Lipids product portfolio In Lipids, the company targets both the professional users with a broad portfolio of products that combine processability, taste, texture and high nutritional standards, and also the retailers with private label margarines and frying fats. Vandemoortele markets a number of strong margarines, oils and dressing brands in Belgium such as Vandemoortele®, Alpro® soya (licensed by Alpro) and Vitelma®, as well as Diamant in Holland and Sojola in Germany. A host of different products are available for the needs of modern artisan bakeries and the catering sector, and industrial clients can choose from an extensive range of standard as well as customised products.
Frozen bakery products portfolio Valdemoortele produces a wide range of bread, pastry, doughnuts, muffins, cookies and patisserie for professional users in the bakery and food service industries as well as for retailers. The concept Croustifrance was developed for local supermarkets as a total package based on full service, training and follow-up. With Les Pains Pérènes de Roland Cottes, Vandemoortele offers a unique range of bread specialities, and a popular classic bread range Industry Europe 135
is sold under the brand name Banquet d’Or. The driving force behind the American range The Originals is the doughnuts that are sold in more than 20 European countries. As European market leader Vandemoortele produces more than one million doughnuts each day.
The corporate objectives of the group were re-modelled in the decade between 1998 and 2008. The upstream activities (crushing and refining) and the non-Belgian oil bottling and mayonnaise production activities were closed down, and the focus was placed on three core activities of soy foods, lipids and bakery. Acquisitions brought Cottes France (artisan bread in 2004), Colombus Food Belgium (doughnuts in 2004), SoFine Foods Holland (tofu and meat replacers in 2006), Erkens Bakkerijen Holland (patisserie in 2006) and Gourmand Poland (bread and pastries in 2007) into the group. The biggest acquisition followed in 2008 with Panavi, the French market leader in frozen bakery products. With a turnover of €307 million, 22 factories, 17 distribution centres and over 2000 employees, this takeover was a crucial step in Vandemoortele’s strategy to position the group among the key players in Europe.
announced it’s intention to sell the consumerfocused Alpro soya division early in 2009. Just five months later the Dean Foods Company acquired Alpro for approximately €325 million. The decision to divest Alpro was quickly followed by a major capital injection: in March 2009 Gimv and Vandemoortele announced an investment of €75 million in the food group. Jean Vandemoortele, president of the executive committee of the group, commented: “With this capital injection, we have taken another important step after the takeover of the French group Panavi. Gimv’s minority stake strengthens our equity, enabling us to realise growth plans in the divisions of frozen bakery and margarines and fats.” In 2010, Vandemoortele took a further step in its international expansion by acquiring Van Dijk Zeewolde, a company with €138 million turnover. With this acquisition, the Lipids division strengthened its leading position on the European market and achieved a turnover which is comparable to that of the bakery products division. “Thanks to this acquisition, we are able to consolidate our Dutch and European position, as well as scale size at production level and join forces in sales,” said Jean Vandemoortele.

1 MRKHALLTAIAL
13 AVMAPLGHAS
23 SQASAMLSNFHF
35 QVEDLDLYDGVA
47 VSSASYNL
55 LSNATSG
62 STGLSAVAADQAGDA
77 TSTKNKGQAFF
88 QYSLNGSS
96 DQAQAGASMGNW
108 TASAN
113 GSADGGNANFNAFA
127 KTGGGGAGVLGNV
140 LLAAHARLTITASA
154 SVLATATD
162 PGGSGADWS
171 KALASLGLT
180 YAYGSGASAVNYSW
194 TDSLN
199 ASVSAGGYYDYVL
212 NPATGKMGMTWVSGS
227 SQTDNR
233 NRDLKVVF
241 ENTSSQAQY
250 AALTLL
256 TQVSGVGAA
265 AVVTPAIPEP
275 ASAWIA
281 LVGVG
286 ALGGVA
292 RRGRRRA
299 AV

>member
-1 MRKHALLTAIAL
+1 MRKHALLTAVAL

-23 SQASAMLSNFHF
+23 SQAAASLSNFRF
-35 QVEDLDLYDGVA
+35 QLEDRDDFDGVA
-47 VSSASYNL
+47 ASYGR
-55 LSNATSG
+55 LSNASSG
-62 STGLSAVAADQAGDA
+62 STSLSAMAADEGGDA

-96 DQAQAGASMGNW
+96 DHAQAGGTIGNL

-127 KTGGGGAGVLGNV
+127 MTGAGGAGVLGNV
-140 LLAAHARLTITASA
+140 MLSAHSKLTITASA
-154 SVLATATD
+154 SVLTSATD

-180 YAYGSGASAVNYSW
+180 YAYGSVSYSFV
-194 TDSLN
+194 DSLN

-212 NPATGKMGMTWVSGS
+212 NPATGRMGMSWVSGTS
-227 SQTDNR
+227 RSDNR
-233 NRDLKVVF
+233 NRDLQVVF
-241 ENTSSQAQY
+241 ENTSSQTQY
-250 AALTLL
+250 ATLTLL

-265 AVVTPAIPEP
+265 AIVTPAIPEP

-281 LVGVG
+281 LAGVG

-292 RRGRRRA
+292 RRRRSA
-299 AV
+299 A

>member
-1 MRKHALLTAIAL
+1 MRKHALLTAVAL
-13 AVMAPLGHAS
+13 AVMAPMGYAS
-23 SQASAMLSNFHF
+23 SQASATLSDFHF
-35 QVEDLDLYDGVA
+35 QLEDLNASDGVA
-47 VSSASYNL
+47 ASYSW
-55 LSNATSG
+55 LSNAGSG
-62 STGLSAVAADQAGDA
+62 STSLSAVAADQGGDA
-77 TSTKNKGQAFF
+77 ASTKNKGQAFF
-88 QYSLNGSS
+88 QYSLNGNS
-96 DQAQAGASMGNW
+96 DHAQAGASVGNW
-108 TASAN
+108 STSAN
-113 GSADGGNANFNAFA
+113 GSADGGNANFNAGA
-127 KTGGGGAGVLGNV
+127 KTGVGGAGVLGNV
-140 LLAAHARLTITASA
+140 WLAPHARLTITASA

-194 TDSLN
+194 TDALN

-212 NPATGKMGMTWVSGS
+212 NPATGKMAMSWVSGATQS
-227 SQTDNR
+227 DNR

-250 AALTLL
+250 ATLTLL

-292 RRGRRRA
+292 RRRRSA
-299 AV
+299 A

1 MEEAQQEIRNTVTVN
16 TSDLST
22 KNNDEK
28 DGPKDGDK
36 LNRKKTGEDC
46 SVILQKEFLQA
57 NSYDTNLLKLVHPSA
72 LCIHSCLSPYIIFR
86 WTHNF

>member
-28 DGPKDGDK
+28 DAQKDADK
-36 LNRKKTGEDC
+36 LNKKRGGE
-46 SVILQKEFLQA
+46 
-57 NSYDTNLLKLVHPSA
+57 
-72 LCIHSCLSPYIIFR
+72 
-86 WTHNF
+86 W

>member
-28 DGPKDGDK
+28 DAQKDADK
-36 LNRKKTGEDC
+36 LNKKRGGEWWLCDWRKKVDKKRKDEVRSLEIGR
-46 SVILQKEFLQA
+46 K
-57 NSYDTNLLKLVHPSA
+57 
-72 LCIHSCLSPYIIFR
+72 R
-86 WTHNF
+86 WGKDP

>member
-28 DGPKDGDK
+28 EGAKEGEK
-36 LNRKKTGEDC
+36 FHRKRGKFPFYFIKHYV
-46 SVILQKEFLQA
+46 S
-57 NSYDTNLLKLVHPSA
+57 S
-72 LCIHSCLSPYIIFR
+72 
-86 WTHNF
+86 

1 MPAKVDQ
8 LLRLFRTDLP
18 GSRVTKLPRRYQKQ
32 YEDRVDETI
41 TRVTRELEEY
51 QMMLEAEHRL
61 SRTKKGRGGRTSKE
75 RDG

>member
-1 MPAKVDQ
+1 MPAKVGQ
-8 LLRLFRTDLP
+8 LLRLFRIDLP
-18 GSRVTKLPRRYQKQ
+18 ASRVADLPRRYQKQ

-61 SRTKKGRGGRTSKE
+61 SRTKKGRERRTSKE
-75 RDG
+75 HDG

Divestment followed by capital injection
A taste for growth
In order to fully concentrate on bakery products and lipids, which represent 80 per cent of the group’s turnover, Vandemoortele
Vandemoortele has been a member of the Round Table on Sustainable Palm Oil since 2009, and in October 2011 the group rein-
Refining the focus
forced its commitment to cover all of its needs with 100 per cent certified palm oil by 2015. Two months later came a move to strengthen the Dutch market position: the acquisition of the Remia brand of liquid deep frying fats for retail, while selling the sauce brand Gouda’s Glorie to Remia. Through these takeovers, both companies have become the biggest brand suppliers in Holland in the fields of sauces and deep frying fats respectively. In the future, the group will continue its path of steady growth, even against the backdrop of the uncertain financial situation in some European countries and increasing commodity prices. Owing to strict cost control and further rationalisation of the production chain, combined with a dynamic commercial organisation, investment in ongoing training and sustained R&D efforts, the group is confident it will be able to achieve the mid-term objectives of further turnover growth n and improved profitability.
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TEATIME TREATS Bisca A/S, Denmark’s largest producer of cakes and biscuits, is the company behind the well-known brands, Bakkegaarden and Karen Volf. Last year, Bisca was acquired by the Norwegian consumer goods company Scandza AS, which is majority owned by the private equity firm, Lindsay Goldberg. Joseph Altham reports on an acquisition that has strengthened Scandza’s position as a leading Scandinavian consumer goods company.
isca supplies a delicious range of teatime treats to the Scandinavian consumer, from Danish cookies to marzipan cakes. The company’s production facilities are located in the pretty market town of Stege, on the Danish island of Møn. Bisca employs around 460 people, the majority of whom work at the company’s 35,000 m2 production site. With total annual sales of 728 million Danish kroner, Bisca is the market leader in Denmark in the biscuits and cakes segment. Bisca has a strong presence in the Norwegian and Swedish markets and also exports to Britain, Finland and Russia. High production values have helped Bisca to earn the trust of the Scandinavian